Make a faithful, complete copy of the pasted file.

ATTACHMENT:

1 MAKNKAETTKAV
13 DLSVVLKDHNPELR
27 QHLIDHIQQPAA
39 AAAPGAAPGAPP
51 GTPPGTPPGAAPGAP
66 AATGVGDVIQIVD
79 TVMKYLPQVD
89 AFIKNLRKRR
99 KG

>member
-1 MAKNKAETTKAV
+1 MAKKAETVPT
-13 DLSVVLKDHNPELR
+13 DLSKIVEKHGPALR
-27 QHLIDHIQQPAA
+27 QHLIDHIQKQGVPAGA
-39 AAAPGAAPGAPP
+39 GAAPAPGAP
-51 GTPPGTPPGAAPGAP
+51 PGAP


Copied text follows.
1 MAKNKAETTKAV
13 DLSVVLKDHNPELR
27 QHLIDHIQQPAA
39 AAAPGAAPGAPP
51 GTPPGTPPGAAPGAP
66 AATGVGDVIQIVD
79 TVMKYLPQVD
89 AFIKNLRKRR
99 KG

>member
-1 MAKNKAETTKAV
+1 MAKKAETVPT
-13 DLSVVLKDHNPELR
+13 DLSKIVEKHGPALR
-27 QHLIDHIQQPAA
+27 QHLIDHIQKQGVPAGA
-39 AAAPGAAPGAPP
+39 GAAPAPGAP
-51 GTPPGTPPGAAPGAP
+51 PGAP